The NDIS is designed around individual participants, not around programmatic guidelines. The aim of the NDIS is to focus on a participant’s outcomes. Given that it’s all about individuals and achieving outcomes, how do organisations think about what service to provide and what the value proposition is for their service?
We have been helping organisations to think through these questions in the NDIS. And we haven’t found it easy. For a long time, the disability system has been structured around what a service looks like from the organisation’s perspective, not what the service looks like from the participant’s perspective.
In this article we share DSC’s approach to understanding what the NDIS can fund and what the value proposition is for each domain of services from the perspective of NDIS participants. These are similar to the NDIA’s support categories, though we have grouped them into only 7 categories (as opposed to the NDIA’s 15).
The seven domains of service in the NDIS that we have developed are listed below.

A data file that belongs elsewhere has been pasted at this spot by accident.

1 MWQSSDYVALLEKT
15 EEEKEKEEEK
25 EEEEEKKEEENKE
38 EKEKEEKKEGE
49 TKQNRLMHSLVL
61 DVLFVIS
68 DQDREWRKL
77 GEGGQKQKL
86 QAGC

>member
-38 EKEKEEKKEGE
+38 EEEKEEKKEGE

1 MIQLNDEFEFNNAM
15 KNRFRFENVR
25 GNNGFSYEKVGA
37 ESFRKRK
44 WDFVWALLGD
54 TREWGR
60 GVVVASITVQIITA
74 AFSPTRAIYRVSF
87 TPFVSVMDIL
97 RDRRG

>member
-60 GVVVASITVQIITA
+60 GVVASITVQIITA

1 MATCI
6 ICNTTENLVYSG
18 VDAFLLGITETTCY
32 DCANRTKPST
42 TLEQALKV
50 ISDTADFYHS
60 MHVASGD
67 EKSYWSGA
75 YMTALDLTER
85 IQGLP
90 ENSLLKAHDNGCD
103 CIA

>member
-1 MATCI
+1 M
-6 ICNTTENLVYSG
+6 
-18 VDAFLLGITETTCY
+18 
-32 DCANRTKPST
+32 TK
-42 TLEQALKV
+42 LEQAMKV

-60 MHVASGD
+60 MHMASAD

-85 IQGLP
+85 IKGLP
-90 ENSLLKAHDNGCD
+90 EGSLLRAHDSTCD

#1: Maintain family relationships
Participant value proposition: Services that help me stay connected to my family, including helping my family sustainably manage their care for me so we get to spend quality time together.
Scope of NDIS funding: The NDIS will be funding parental training in how to care for a child with disability; day programs and respite care; and in-home assistance to families to support their care for a person with disability.
The NDIS will only be funding in-home assistance for families when the support is needed because of the participant disability-specific needs. Age and community expectations of caring play a critical role in deciding how much care the NDIS will fund – for example, while all children aged less than 1 year require a carer to present at all times, an 18 year old child would not usually require a caregiver to be present which justified NDIS funding to support the caregiver.
Advice for service design: Organisations should begin with the value proposition of creating sustainable family care and design services that enable families to maximise the quality time they spend together. When providing services designed to have a ‘respite’ effect, organisations should be working towards a dual goal: making care sustainable for the carer while provide enriching activities for the person with disability.
#2: Gain skills and participate in education
Participant value proposition: Support that helps me to choose the right school and education setting, get ready and prepare for attending school, participate while I’m at school and further education, and help to move between schools and further learning.